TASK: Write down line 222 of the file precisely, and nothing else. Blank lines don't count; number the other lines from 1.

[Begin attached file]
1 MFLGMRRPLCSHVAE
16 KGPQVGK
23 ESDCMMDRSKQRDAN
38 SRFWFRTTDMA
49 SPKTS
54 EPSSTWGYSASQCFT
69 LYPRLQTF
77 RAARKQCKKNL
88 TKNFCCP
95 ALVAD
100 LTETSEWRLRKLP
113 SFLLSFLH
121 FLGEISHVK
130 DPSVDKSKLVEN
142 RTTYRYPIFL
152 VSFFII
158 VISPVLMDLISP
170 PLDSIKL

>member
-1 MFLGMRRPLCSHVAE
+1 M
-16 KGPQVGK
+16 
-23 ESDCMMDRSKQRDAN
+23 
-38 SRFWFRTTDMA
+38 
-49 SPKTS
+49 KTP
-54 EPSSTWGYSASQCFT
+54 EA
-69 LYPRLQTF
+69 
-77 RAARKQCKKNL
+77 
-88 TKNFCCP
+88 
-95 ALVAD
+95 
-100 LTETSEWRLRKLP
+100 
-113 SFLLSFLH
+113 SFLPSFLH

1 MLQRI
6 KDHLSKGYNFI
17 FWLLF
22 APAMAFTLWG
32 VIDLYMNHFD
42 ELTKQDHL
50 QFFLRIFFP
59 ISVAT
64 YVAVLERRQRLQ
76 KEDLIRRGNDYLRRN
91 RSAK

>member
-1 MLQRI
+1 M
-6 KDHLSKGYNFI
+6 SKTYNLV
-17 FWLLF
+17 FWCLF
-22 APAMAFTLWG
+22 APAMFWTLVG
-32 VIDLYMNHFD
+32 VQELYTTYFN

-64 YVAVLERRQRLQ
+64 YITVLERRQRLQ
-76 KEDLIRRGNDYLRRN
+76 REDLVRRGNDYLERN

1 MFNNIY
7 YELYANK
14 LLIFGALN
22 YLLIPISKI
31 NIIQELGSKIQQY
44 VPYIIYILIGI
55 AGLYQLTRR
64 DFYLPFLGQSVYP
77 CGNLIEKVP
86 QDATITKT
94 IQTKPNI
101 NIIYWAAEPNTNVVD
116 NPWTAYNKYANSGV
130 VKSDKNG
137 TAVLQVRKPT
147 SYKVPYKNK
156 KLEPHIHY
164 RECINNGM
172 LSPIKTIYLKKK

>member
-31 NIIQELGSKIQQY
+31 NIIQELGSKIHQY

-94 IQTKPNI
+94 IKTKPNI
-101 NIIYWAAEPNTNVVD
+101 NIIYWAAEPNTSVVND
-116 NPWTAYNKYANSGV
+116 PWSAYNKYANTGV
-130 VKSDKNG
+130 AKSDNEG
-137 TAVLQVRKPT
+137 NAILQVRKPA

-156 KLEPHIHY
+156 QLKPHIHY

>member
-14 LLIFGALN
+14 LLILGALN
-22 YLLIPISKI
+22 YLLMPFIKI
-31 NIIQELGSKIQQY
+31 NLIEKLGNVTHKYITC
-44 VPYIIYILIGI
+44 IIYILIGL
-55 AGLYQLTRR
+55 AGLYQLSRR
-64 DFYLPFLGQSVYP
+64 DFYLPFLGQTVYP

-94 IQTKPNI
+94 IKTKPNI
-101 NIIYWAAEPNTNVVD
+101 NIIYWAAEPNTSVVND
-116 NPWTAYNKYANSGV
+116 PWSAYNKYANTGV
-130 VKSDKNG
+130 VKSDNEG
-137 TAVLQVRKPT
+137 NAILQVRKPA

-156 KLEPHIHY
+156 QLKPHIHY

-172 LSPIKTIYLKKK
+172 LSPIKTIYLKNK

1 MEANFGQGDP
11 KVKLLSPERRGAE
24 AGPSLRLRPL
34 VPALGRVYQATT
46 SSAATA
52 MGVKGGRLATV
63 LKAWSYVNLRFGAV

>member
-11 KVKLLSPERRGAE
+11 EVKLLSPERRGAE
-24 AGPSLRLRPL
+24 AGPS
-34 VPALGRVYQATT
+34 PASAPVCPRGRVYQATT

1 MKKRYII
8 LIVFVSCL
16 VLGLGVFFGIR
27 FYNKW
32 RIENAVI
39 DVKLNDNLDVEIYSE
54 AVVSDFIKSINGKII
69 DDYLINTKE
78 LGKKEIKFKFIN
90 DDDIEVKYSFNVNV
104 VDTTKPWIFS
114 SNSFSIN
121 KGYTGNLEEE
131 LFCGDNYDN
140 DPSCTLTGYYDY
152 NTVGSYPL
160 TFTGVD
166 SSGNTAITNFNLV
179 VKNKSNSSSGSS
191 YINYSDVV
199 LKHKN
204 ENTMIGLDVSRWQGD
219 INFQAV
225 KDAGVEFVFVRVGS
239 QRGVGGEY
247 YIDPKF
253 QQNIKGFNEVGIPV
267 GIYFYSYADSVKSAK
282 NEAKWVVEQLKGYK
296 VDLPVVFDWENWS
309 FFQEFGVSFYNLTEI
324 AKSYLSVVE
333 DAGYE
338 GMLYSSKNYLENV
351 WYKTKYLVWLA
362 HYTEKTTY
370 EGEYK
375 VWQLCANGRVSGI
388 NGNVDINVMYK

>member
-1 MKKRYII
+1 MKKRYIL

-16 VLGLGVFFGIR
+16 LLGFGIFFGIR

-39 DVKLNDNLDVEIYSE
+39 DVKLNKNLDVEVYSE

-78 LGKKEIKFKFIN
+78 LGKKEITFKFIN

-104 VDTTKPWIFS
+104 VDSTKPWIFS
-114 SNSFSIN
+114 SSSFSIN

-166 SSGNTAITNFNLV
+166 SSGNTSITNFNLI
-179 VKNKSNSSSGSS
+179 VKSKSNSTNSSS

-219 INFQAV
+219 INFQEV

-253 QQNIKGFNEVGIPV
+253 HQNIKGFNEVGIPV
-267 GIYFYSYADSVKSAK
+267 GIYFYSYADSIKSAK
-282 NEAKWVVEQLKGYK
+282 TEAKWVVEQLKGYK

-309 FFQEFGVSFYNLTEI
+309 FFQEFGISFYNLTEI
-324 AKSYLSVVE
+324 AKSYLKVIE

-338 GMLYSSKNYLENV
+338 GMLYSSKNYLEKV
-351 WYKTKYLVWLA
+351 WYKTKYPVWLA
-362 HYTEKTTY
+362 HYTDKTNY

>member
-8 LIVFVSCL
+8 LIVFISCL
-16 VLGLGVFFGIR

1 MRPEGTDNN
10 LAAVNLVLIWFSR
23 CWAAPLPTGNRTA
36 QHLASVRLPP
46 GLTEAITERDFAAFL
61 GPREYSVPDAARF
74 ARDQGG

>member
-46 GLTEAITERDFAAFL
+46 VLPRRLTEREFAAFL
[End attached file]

-16 VLGLGVFFGIR